Park et al (2011) stated that since they reported about a landmark technique to re-open an occluded SA, they have faced difficulty in using protection devices in the vertebral artery to protect against thromboembolism from the reversed steal phenomenon after angioplasty and stenting.  Thus, they presented an optimal solution in using a protection device while re-canalizing the occluded SA.  Among 21 cases of stenting for SA steno-occlusion, they applied the landmark technique at the opposite end of an occluded segment in 4 patients and used a protection device in 2 patients.  Because the embolic protection device was placed in the vertebral artery via the brachial artery, optimal angioplasty and stenting via the brachial route were limited.  Therefore, angioplasty via the trans-brachial approach was needed to be followed by stenting through a trans-femoral approach.  They estimated the safe and optimal steps for placement and retrieval of the protection devices in addition to stenting.  The procedure was safely performed when a stent was introduced via the femoral artery and a protection device was used via the brachial artery.  However, in cases when a guide-wire wasn't passed via the transfemoral route, simultaneous use of 2 systems via the brachial route could cause friction of devices or trapping of protection devices in a stent.  When a protection device was trapped in a deployed stent, they retrieved the protection device with a 4F angio-catheter by selectively rotating the catheter tip.  To avoid such procedural difficulty, they recommended using a transbrachial angioplasty followed by trans-femoral stenting while placing the protection device in the vertebral artery via the trans-brachial route.  The authors concluded that if a guide-wire was not passed through using a trans-femoral approach while performing the landmark technique, changing the stenting route from brachial to the femoral artery can be useful after securing the lumen in the occluded SA after angioplasty via the brachial artery.

Chatterjee et al (2013) stated that SA stenosis has long been treated with great success with bypass surgery.  Percutaneous intervention, often used in combination with stent placement, has come into vogue for the past few years as a safe and effective therapeutic modality.  These investigators compared angioplasty alone with angioplasty followed by stent placement by combining available data.  The objective of this study was to perform a review of the available literature to compare the efficacy of percutaneous transluminal angioplasty (PTA) alone with PTA followed by stent placement for proximal SA stenosis.  Successful re-canalization was defined as patency at the end of 1 year, and re-occlusions and re-stenoses were noted as events for the purpose of pooling the data.  The authors searched the Specialized Register and the Cochrane Central Register of Controlled Trials (CENTRAL) in The Cochrane Library, PubMed, EMBASE, and CINAHL databases for relevant trials/studies comparing PTA and PTA with stenting.  Review authors independently assessed the methodological quality of studies (focusing on the adequacy of the randomization process, allocation concealment, blinding, completeness of follow-up evaluation, and intention-to-treat analysis) and selected studies for inclusion.  All retrospective observational studies were also included in the analysis in the absence of double-blinded randomized trials for increasing sample size.  All analyses were done using RevMan 5.0.  Odds ratio was calculated using Mantel-Haenszel test with a fixed effect model.  All included studies were assessed by all authors for potential sources of bias.  A total of 8 studies were included in the analysis having 544 participants.  Stenting after PTA was significantly superior to angioplasty alone for treatment of SA stenosis and maintenance of patency at 1 year, as indicated by absence of events (p = 0.004; 95 % confidence interval, odds ratio 2.37 [1.32 to 4.26]) without significant complication rates for either procedure.  The authors concluded that there is evidence in favor of stent placement after angioplasty for successful re-canalization of stenosed SAs and long-term maintenance of patency without significant increase in risk for major complications in subjects.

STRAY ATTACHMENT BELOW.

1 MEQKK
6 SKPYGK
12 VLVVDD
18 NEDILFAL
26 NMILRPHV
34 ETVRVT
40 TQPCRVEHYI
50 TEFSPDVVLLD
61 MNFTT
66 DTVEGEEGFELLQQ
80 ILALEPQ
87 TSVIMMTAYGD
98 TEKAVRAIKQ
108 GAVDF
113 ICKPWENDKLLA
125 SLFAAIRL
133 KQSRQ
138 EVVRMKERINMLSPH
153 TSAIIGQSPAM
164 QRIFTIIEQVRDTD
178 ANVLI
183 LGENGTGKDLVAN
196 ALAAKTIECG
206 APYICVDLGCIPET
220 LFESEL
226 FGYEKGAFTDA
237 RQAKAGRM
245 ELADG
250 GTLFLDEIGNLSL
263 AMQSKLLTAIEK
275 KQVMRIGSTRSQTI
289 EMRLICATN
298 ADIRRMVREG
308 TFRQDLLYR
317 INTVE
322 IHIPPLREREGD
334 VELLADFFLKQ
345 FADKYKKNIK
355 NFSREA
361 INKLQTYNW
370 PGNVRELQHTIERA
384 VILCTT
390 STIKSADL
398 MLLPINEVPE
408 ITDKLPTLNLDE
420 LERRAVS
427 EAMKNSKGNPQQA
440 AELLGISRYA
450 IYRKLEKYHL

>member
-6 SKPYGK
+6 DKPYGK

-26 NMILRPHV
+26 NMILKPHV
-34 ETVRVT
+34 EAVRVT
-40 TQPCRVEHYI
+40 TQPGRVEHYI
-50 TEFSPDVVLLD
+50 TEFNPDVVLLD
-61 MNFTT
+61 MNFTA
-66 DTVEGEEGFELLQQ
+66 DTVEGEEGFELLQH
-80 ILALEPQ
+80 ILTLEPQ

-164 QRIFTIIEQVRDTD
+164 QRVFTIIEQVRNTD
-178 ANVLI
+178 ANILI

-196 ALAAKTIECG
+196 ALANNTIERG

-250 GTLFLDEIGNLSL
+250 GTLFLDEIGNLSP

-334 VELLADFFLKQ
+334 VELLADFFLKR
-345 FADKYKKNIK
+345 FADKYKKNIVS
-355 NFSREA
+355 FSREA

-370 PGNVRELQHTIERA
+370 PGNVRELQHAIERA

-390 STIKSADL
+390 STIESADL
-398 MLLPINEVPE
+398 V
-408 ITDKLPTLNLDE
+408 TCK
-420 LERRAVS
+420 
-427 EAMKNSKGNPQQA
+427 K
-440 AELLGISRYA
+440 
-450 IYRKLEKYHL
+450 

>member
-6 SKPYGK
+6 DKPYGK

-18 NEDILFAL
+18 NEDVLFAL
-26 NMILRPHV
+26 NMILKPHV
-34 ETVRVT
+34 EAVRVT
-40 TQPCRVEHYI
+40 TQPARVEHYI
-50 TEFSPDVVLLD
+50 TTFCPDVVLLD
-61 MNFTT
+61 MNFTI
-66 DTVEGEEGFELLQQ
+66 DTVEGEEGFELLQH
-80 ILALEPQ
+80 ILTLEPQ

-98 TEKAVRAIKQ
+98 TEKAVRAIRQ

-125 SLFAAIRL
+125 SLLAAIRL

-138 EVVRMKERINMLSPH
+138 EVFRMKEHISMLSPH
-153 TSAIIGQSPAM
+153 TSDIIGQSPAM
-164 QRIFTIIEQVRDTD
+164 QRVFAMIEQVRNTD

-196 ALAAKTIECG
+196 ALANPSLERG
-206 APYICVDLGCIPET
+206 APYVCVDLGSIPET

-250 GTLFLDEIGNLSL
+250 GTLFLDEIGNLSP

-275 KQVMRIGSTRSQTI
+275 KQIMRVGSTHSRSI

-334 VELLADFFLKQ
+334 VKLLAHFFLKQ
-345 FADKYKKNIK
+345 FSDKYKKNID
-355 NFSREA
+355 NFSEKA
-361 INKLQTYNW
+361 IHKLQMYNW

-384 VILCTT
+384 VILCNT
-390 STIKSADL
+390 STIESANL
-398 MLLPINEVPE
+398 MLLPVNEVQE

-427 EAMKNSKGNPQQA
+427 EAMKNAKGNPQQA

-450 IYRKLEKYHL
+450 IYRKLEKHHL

An UpToDate review on “Overview of upper extremity peripheral artery disease” (Mohler, 2013) states that “Patients who do not have symptoms do not require intervention.  Options for the treatment of symptomatic subclavian stenosis or occlusion include surgical revascularization (e.g., carotid-subclavian bypass, subclavian transposition) and percutaneous transluminal angioplasty and stenting.  Percutaneous catheter-based treatment is less invasive and associated with lower complication rates, and shorter hospitalization”.

CPT Codes / HCPCS Codes / ICD-9 Codes
Peripheral Artery Stenting:
CPT codes covered if selection criteria are met:
Other CPT codes related to the CPB:
HCPCS codes covered if selection criteria are met: